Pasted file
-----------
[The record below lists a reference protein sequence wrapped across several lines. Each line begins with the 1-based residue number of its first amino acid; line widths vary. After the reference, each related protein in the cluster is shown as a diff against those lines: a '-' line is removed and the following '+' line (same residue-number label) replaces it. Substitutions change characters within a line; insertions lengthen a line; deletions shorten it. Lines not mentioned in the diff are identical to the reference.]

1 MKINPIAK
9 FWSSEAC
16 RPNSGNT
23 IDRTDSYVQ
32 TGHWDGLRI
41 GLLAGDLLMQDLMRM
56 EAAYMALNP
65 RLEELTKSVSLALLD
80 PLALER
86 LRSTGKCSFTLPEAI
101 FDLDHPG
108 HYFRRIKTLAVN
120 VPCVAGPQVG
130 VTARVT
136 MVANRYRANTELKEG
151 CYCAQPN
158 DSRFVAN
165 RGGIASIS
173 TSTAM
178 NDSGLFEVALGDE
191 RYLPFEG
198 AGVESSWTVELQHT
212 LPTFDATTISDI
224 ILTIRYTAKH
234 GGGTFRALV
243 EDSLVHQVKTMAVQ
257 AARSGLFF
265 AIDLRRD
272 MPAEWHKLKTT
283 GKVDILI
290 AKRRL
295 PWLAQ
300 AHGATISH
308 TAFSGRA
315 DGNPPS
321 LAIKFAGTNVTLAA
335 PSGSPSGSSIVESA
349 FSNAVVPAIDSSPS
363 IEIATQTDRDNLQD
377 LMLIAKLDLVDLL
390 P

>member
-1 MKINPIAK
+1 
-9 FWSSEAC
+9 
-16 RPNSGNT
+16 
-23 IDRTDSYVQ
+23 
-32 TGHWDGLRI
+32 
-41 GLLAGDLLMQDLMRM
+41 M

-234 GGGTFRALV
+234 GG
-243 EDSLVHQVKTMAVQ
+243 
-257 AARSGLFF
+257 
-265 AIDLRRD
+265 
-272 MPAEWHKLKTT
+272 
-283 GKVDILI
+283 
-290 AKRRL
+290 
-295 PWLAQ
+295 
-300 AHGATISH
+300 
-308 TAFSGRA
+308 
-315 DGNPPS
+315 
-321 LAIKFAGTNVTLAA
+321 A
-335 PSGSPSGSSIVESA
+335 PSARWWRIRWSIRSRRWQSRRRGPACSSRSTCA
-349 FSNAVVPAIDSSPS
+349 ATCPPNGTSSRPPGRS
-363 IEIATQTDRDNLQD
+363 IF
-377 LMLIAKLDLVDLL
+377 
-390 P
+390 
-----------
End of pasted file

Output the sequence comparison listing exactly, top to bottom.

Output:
[The record below lists a reference protein sequence wrapped across several lines. Each line begins with the 1-based residue number of its first amino acid; line widths vary. After the reference, each related protein in the cluster is shown as a diff against those lines: a '-' line is removed and the following '+' line (same residue-number label) replaces it. Substitutions change characters within a line; insertions lengthen a line; deletions shorten it. Lines not mentioned in the diff are identical to the reference.]

1 MKINPIAK
9 FWSSEAC
16 RPNSGNT
23 IDRTDSYVQ
32 TGHWDGLRI
41 GLLAGDLLMQDLMRM
56 EAAYMALNP
65 RLEELTKSVSLALLD
80 PLALER
86 LRSTGKCSFTLPEAI
101 FDLDHPG
108 HYFRRIKTLAVN
120 VPCVAGPQVG
130 VTARVT
136 MVANRYRANTELKEG
151 CYCAQPN
158 DSRFVAN
165 RGGIASIS
173 TSTAM
178 NDSGLFEVALGDE
191 RYLPFEG
198 AGVESSWTVELQHT
212 LPTFDATTISDI
224 ILTIRYTAKH
234 GGGTFRALV
243 EDSLVHQVKTMAVQ
257 AARSGLFF
265 AIDLRRD
272 MPAEWHKLKTT
283 GKVDILI
290 AKRRL
295 PWLAQ
300 AHGATISH
308 TAFSGRA
315 DGNPPS
321 LAIKFAGTNVTLAA
335 PSGSPSGSSIVESA
349 FSNAVVPAIDSSPS
363 IEIATQTDRDNLQD
377 LMLIAKLDLVDLL
390 P

>member
-1 MKINPIAK
+1 
-9 FWSSEAC
+9 
-16 RPNSGNT
+16 
-23 IDRTDSYVQ
+23 
-32 TGHWDGLRI
+32 
-41 GLLAGDLLMQDLMRM
+41 M

-234 GGGTFRALV
+234 GG
-243 EDSLVHQVKTMAVQ
+243 
-257 AARSGLFF
+257 
-265 AIDLRRD
+265 
-272 MPAEWHKLKTT
+272 
-283 GKVDILI
+283 
-290 AKRRL
+290 
-295 PWLAQ
+295 
-300 AHGATISH
+300 
-308 TAFSGRA
+308 
-315 DGNPPS
+315 
-321 LAIKFAGTNVTLAA
+321 A
-335 PSGSPSGSSIVESA
+335 PSARWWRIRWSIRSRRWQSRRRGPACSSRSTCA
-349 FSNAVVPAIDSSPS
+349 ATCPPNGTSSRPPGRS
-363 IEIATQTDRDNLQD
+363 IF
-377 LMLIAKLDLVDLL
+377 
-390 P
+390 